U.S. Power Politics and the United Nations: Vote Buying in the Security Council




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This article examines the phenomenon of vote buying in the United Nations (UN) and its consequences for the international community. Expanding on the robust link the literature draws between UN Security Council (UNSC) membership and increased aid receipts, this case study of Yugoslavia’s dissolution explores whether the United States engaged in vote buying to reach vote alignment in the UNSC. Although there is no evidence of vote buying using bilateral aid, some indicators point to the use of multilateral aid in this context. The results suggest that initially passive recipients transform themselves into active recipients to adjust to the power imbalance within the Council and the influence attempts of dominant states. Less powerful members extract bribes from the dominant states by keeping their voting intentions uncertain and exploiting the dominant states’ concern with the topic under consideration. Thereby, this study reveals a so far unstudied mechanism that deserves further analysis.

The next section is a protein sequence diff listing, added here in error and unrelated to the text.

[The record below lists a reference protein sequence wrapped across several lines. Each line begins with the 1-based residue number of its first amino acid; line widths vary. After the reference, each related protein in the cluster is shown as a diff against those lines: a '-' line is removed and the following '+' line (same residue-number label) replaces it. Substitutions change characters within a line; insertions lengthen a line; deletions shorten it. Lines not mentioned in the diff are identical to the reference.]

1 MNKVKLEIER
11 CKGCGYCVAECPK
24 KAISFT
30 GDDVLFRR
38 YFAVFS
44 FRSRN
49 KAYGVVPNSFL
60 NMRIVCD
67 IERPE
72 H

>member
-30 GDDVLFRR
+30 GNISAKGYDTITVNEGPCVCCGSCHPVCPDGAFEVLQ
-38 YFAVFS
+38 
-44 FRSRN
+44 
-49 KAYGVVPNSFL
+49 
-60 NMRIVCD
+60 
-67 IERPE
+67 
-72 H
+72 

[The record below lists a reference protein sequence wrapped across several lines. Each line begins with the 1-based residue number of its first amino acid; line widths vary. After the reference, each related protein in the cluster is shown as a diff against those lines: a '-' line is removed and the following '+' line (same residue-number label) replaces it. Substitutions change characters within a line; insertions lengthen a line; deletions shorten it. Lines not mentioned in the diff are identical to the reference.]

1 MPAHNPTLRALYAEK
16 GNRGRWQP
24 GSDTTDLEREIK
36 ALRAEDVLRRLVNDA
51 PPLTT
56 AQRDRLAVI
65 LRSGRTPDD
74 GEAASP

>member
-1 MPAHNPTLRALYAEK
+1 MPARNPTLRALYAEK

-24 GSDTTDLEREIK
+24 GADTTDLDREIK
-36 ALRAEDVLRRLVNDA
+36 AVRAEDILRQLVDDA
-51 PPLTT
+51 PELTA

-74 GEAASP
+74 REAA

United Nations—Voting, United Nations. Security Council, Voting research, Security, International, Yugoslavia—Foreign relations



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